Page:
“I think you combine that with someone like me and a lot of other guys on the team that want to be a champion,” Henderson said. “We don’t sit back like normal people. We’re training no matter what.

“It was hard at first and that ‘Oh, we have nothing to train for’ can slide in. When you’re intentional about it and you just love the sport it’s a no-brainer. We’re going to train hard and work hard all the time.”

Wrestling spent the offseason in limbo. Facilities weren’t available. The season remained in jeopardy as D-III fall sports were canceled or postponed. Henderson’s devotion and work ethic garnered praise from Oostendorp.

“He has as much year-round commitment level as anyone we’ve had here,” Oostendorp said. “He’s in that top group as far as year-round commitment.


“He’s unique in he’s very mature and driven. He really has a plan for what it’s going to take to reach his goal on and off the mat.”

Maturity extends beyond sports and studies into his personal life. Henderson, 21, is among a select group of married college athletes. He met his wife Sydney, while the two were in high school. She was a freshman and he was a sophomore. The pair hit it off and have remained nearly inseparable, attending Coe together.

Henderson recalled attending the state wrestling tournament with Sydney a month after he broke his arm, watching his brother, Brady, compete. He managed to get away and picked out a ring with the help of Sydney’s sister. They were married in July 2019.

“She helps me more than anything,” Henderson said. “She’s a great supporter. It’s been great.”

Relationships can sometimes be a distraction. The opposite proves true for Henderson. Sydney has been by his side through wrestling’s highs and lows. Henderson credits her for strength, stability and perspective on what is important.

“Sydney keeps me rock solid in my faith,” Henderson said. “Without her, it makes it a lot harder. I can get way too caught up in wrestling and basically run myself into the ground sometimes. She is there. She is steady and keeps me grounded.”

The demands of wrestling and a double major in Kinesiology and Business Administration are tough. Adding the responsibilities of marriage can be overwhelming. Oostendorp said Henderson balances it all admirably.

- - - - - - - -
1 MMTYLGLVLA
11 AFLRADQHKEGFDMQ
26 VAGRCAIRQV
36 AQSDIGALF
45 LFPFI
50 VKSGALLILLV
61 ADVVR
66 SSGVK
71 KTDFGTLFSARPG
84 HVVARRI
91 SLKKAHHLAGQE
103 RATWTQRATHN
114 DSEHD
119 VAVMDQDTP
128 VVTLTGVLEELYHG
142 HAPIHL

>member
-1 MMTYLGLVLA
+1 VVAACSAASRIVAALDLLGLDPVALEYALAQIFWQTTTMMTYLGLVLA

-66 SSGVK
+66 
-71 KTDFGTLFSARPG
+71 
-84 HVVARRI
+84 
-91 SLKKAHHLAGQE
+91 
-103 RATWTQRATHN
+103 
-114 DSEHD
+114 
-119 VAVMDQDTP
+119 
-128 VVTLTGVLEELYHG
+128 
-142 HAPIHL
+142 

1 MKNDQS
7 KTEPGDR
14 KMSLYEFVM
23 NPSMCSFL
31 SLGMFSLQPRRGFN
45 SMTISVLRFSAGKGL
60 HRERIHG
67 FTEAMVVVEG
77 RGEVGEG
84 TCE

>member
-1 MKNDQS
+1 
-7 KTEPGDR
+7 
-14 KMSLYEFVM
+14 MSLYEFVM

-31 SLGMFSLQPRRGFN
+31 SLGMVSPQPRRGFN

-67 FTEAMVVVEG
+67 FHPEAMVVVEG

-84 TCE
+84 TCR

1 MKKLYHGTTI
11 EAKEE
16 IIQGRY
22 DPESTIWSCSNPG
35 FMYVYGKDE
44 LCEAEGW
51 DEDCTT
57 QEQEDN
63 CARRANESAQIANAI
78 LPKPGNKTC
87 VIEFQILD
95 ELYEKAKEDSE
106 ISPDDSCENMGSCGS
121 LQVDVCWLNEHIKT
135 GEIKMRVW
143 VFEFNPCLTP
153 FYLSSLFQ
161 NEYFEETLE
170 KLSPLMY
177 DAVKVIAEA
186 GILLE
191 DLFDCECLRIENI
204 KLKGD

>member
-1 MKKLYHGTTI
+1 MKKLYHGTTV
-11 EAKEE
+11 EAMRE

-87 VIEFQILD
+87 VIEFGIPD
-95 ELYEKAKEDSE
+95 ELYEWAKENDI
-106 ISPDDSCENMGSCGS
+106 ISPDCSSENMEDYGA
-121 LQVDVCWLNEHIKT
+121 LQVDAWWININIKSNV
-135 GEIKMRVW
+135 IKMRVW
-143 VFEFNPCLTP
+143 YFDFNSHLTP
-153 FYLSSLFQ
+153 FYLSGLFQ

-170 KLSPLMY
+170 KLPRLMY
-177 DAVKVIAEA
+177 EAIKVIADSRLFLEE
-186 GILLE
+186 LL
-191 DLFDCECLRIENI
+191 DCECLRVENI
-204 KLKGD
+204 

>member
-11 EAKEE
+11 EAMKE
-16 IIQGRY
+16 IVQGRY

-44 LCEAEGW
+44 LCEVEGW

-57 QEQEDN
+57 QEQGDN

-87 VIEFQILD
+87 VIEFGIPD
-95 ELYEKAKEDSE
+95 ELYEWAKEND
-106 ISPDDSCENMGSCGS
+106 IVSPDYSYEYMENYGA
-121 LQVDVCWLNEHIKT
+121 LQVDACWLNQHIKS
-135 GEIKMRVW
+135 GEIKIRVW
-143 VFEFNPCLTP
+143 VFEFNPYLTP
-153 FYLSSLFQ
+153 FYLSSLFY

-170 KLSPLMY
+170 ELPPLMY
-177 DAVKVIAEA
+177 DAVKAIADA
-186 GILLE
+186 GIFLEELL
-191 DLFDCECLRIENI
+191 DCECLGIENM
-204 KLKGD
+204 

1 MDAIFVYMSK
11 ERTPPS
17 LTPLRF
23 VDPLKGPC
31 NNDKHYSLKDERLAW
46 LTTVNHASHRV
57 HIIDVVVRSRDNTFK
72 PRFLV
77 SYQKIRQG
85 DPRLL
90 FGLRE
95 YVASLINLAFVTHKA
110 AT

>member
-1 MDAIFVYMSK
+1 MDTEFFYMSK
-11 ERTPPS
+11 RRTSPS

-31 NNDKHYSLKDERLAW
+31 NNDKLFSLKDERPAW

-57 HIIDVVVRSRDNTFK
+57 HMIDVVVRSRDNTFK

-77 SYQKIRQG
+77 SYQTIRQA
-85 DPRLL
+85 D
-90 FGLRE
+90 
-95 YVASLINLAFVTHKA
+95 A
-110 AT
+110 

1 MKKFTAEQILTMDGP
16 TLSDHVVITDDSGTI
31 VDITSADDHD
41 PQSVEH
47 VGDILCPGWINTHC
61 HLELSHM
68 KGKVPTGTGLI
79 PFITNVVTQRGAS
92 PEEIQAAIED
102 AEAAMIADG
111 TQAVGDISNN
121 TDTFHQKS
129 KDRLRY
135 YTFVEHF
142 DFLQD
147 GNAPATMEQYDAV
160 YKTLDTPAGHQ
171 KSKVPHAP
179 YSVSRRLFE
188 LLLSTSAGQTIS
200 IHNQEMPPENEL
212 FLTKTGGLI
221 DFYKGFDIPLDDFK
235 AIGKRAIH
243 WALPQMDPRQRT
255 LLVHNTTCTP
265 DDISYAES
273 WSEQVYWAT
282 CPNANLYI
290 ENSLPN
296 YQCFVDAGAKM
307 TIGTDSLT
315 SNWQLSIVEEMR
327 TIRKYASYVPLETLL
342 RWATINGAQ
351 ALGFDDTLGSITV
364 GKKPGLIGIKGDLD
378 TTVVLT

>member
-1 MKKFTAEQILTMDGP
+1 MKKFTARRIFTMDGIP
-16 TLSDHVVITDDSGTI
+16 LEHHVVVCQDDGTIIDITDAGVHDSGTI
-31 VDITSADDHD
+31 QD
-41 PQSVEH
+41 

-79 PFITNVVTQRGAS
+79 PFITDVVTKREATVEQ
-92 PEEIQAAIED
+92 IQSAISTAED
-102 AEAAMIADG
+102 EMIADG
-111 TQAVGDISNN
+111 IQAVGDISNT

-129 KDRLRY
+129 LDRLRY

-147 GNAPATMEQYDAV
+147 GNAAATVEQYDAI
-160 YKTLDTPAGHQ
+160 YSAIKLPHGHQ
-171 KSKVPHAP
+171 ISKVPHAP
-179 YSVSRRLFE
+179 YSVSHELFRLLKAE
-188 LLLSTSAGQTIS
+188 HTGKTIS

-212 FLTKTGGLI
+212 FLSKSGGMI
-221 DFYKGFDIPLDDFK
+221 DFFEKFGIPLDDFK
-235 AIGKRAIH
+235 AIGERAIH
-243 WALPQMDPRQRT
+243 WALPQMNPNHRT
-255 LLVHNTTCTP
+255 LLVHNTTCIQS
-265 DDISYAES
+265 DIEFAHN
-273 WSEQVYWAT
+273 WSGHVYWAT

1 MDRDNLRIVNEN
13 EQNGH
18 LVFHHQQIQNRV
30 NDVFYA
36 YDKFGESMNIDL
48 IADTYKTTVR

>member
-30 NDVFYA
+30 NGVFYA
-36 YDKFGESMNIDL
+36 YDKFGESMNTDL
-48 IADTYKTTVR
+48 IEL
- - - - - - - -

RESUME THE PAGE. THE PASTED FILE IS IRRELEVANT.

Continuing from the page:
“I don’t think it’s affected him,” Oostendorp said. “I feel like Brock is mature enough to handle marriage, school and wrestling and he has perfectly. He’s mature enough to excel in all those things.”


Family is important to Henderson, who shares his love of the sport with his younger brother and dad, Larry. The moment when Brady joined him on the Kohawks roster last season was special. The brothers get to train and compete side-by-side.

“He’s just a great friend and training partner,” Henderson said. “We do a lot of things together. He knows how to push me. I know how to push him. It’s awesome that he’s there. I couldn’t ask for a better teammate and friend.”

This season is far from normal, consisting of online classes during the day before going into practice. Coe’s regular season doesn’t start until Jan. 23 and will be conference duals only. Henderson still has his sights set on the postseason and getting a shot at the NCAA tournament, which he’s been working toward for more than two years now.

“There are a lot of things that are different,” Henderson said. “At the end of the day, when we step on the wrestling mat and step on the line, it’s a seven-minute fight. It’s no different. I’ve been training for this for decades. The goal is to win a national title and I’m going to do that in March.”